When I cut a hole in the living room wall in order to expand my N scale railroad into the hallway beyond, I thought that was as large a model railroad as I would ever own. I was just happy that my wife agreed to my bizarre suggestion (see “Harlowton, Montana, in N scale,” Model Railroader, Oct. 1999). But within a couple years, what I had only dreamed about became a reality, and I acquired a basement (with a nice home on top).
The transition from a shelf railroad to a basement empire meant not only the expansion of territory, but also the expansion of my concept of model railroading. In retrospect, I have no regrets about the order of things. Working initially within a confined space enabled me to develop my skills as a modeler without the complexities of a large model railroad. Still, I read about such things. I wasn’t an armchair railroader, because I had a layout, but I definitely was an armchair railroad empire builder.
During this time, I was also operating on several other layouts, which helped me decide my own preferences. So when I acquired the basement, I knew exactly what I wanted. I had ideas about layout height (50″ or more), a sincere track plan (trains running through scenes only once), a single level (helixes aren’t for me), and open staging (no beneath-the-layout yards). I had enough experience in operation to know that these factors should be part of the up-front planning, not shoehorned into the layout after it was built. I also knew that I preferred medium length trains with plenty of on-line switching. Most importantly, I had decided on a prototype and an era – the North Montana Line of the Milwaukee Road in the early 1950s.
A humble beginning
My layout has evolved over the years from a shelf railroad to a modest basement empire. In the late 1970s,
I began the initial shelf layout with sections 1 and 2, as marked in the diagram above. I was inspired by the creative options described in Robert Lutz’s article “Bookshelf railroads: 1” in the January 1977 Model Railroader, and I adapted one of Linn Westcott’s switching layout plans from Kalmbach’s 101 Track Plans. A decade later, after moving to a different home, I added section 3, which featured a reverse loop and provided more operating flexibility. This took up all the available space along one wall of my living room.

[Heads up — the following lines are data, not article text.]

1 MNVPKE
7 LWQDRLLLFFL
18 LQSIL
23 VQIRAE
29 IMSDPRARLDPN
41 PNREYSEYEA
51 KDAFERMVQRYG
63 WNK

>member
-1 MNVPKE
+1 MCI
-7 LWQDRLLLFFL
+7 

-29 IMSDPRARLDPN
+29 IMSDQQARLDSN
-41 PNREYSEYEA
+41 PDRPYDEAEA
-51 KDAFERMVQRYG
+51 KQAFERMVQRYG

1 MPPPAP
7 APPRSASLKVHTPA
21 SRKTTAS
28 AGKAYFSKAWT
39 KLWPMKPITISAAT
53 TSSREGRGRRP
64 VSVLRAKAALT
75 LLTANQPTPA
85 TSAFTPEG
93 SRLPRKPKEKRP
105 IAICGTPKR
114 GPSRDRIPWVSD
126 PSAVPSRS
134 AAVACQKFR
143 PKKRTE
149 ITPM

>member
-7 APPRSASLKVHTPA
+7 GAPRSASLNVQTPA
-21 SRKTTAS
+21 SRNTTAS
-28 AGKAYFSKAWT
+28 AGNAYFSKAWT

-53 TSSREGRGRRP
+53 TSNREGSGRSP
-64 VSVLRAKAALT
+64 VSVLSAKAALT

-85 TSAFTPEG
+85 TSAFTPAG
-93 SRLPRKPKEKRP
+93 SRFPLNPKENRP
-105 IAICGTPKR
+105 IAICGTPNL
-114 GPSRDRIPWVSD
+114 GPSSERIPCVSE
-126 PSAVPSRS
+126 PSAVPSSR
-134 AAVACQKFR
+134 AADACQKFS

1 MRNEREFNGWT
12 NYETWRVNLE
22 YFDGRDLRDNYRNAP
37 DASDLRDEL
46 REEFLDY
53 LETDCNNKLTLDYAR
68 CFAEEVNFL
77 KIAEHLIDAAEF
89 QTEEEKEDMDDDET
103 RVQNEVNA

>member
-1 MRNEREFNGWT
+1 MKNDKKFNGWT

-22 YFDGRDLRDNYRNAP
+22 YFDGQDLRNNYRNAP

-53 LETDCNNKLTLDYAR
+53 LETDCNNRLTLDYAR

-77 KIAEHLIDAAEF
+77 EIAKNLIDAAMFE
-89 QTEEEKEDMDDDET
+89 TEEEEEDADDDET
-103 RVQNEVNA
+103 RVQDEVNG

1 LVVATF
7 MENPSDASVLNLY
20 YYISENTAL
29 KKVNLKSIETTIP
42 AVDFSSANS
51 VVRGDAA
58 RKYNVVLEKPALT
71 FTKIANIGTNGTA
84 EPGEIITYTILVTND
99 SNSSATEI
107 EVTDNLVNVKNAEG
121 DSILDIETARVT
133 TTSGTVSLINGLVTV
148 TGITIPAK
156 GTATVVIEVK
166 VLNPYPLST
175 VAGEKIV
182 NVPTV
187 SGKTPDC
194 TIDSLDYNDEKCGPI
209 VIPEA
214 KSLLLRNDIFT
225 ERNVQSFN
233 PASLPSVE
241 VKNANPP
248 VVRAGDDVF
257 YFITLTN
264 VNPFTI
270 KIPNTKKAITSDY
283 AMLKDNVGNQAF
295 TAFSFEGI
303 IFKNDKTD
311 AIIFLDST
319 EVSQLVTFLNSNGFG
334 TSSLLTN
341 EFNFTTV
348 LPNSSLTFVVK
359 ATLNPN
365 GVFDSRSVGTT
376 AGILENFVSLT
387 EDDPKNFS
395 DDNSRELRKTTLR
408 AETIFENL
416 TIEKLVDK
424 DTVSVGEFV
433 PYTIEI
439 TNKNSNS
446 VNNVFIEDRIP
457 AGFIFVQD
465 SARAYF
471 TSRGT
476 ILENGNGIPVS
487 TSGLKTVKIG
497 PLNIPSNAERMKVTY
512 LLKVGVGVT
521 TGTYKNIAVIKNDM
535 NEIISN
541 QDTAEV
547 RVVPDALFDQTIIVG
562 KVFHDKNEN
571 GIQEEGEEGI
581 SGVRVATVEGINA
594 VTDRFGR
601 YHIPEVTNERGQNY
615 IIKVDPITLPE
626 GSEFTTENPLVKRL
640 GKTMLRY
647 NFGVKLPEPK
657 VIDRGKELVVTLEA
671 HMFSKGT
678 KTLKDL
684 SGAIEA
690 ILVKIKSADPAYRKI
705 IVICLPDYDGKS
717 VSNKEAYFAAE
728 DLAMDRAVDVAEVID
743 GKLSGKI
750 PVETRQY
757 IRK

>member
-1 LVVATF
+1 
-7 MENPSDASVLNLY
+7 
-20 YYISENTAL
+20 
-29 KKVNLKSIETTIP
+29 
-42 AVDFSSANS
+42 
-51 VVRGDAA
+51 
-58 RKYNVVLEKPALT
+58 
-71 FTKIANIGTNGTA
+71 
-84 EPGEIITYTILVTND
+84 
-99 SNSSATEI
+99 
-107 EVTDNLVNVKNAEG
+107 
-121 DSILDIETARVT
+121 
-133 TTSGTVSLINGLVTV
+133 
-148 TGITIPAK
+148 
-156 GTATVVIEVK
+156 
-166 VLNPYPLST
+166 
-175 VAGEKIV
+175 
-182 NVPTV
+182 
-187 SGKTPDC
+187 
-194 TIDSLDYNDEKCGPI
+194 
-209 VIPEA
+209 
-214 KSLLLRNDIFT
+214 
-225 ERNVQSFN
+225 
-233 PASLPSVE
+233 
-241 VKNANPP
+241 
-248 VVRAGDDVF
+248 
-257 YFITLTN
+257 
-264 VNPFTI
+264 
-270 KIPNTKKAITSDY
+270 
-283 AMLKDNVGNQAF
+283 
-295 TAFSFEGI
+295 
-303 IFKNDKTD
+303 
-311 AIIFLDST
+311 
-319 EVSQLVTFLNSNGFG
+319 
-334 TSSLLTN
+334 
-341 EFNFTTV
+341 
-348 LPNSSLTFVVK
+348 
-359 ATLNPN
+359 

By the late 1990s I had decided, after much discussion with my wife, to go through the wall into the hallway with Sections 4 and 5. This setup was put in place only for operating sessions and then taken down and stored.
Not long after completing these two additional sections, I found that I would be moving again, this time to a home with a basement. At this point I began working on a track plan that would incorporate the five shelf sections into the larger scheme. I had to modify some of the track to link it to the new layout, but this approach saved me time in getting the new layout up and running, and kept my previous efforts from going to waste.
What I did right
Without the time to start over from scratch, I knew I needed to incorporate my shelf railroad sections into the new layout. It proved to be a boon that the shelf layout had been created with stub-ended yards. I could use the same towns I’d already built on the new layout by simply extending them.
By the time I was ready to lay track and wire the new layout, Digital Command Control (DCC) was on the market and growing. I was hesitant to make the change, and continued for several years to rely on the tried and true cab-control method. But as it turned out, the change from direct current to DCC took one afternoon. I simply used my selectors to divide the layout into four big blocks, and connected each block to four power districts through the 14AWG bus lines already in place. I was ready to run!
And not so right
I could have saved considerable money had I installed DCC when I started the new layout. At the time, I was quite happy with the DC block system. I knew it well, and good components were readily available. My operators were the ones to eventually nudge me into DCC, since several of the layouts in our round-robin operating group already were using it. They grew tired of turning block selector switches in the yards and along the main line, and I don’t blame them. In retrospect, I spent money on DC equipment that could have been better used buying DCC components.